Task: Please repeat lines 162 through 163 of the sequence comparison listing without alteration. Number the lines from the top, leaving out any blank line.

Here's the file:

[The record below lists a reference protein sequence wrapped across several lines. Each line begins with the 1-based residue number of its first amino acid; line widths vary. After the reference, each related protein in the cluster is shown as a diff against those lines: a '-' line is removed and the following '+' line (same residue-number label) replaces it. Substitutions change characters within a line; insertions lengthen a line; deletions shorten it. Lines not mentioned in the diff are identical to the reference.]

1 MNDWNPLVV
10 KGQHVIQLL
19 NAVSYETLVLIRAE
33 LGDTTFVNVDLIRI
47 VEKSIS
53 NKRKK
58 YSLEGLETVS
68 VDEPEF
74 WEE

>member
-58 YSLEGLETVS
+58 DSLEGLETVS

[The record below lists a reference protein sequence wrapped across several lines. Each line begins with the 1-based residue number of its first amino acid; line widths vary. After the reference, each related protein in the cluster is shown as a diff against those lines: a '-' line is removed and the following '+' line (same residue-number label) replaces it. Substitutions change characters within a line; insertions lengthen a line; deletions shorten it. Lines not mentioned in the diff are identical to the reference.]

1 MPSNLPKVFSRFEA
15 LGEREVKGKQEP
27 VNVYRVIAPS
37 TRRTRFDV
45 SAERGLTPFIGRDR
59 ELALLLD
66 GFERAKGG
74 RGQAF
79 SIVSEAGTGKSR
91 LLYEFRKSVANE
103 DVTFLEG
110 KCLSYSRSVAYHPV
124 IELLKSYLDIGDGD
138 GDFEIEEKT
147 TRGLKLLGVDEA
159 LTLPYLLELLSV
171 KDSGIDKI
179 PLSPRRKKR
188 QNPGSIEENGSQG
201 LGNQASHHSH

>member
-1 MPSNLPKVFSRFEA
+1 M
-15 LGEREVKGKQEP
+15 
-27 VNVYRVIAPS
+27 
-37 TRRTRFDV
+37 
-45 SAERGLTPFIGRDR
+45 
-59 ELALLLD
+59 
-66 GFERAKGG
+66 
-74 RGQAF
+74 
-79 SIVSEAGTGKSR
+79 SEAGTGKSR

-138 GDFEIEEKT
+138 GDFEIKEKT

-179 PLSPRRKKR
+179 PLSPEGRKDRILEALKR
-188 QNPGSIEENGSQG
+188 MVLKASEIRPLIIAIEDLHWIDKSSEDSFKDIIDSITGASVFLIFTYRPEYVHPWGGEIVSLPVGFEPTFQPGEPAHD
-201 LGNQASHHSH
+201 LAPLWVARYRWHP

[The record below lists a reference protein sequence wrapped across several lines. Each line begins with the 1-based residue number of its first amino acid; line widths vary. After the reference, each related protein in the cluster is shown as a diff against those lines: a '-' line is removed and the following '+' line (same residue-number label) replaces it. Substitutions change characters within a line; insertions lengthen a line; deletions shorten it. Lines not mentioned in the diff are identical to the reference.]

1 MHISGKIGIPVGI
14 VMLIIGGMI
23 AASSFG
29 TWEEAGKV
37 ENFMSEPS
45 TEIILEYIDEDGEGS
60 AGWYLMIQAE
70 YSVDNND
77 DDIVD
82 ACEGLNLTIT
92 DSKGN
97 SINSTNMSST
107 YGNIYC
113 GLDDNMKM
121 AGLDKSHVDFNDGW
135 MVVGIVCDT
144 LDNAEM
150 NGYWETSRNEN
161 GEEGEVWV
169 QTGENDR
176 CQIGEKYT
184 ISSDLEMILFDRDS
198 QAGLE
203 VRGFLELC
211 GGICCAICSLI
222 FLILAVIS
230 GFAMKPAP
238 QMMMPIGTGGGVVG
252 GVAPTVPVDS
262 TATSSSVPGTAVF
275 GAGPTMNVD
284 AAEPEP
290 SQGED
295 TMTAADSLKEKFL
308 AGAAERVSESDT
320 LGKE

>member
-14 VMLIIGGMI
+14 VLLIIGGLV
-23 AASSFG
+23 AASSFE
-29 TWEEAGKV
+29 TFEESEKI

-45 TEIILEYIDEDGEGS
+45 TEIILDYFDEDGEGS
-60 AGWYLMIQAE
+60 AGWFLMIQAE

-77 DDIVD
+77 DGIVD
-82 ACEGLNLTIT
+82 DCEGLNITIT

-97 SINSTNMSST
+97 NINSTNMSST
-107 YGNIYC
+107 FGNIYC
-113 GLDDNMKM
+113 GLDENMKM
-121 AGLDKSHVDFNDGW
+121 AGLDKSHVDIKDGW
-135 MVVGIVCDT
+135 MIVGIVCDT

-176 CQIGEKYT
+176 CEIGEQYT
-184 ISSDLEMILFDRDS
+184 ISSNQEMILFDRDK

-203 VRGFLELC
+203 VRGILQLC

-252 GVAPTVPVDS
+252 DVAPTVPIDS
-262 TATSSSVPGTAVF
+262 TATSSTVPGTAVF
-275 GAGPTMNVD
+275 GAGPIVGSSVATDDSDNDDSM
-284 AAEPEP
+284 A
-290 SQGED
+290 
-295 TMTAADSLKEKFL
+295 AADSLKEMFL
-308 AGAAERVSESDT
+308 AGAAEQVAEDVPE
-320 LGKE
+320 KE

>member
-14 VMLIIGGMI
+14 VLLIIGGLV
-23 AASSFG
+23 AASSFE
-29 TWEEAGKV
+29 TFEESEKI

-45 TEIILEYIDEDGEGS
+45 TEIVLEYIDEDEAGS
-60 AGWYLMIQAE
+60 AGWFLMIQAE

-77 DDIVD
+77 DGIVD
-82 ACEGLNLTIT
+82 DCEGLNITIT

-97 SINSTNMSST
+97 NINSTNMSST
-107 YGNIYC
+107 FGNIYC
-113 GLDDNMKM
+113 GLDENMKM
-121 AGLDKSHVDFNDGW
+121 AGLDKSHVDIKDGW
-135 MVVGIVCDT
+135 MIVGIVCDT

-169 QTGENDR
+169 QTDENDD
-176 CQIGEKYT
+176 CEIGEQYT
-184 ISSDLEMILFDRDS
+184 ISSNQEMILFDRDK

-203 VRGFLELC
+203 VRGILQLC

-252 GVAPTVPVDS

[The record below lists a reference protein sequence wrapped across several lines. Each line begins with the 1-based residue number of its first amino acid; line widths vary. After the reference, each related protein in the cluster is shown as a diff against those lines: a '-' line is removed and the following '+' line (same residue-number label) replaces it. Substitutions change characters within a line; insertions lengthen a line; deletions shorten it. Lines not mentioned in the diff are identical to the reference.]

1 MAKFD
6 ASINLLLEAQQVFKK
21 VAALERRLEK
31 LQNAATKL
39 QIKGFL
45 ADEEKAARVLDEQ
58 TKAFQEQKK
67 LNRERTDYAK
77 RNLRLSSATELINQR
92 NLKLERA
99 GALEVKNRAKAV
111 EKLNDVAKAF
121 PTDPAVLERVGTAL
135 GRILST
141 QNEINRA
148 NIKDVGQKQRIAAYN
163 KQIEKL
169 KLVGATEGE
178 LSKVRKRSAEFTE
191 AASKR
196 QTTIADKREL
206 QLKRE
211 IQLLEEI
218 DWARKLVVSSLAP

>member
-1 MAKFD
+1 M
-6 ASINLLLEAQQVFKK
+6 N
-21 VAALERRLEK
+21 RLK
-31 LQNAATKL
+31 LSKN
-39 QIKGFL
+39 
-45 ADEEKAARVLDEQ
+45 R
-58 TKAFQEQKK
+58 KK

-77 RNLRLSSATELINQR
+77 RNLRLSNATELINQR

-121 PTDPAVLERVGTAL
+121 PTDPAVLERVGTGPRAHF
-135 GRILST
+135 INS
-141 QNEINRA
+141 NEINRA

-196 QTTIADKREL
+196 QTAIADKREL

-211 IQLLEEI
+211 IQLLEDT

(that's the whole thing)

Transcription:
+97 NINSTNMSST
-107 YGNIYC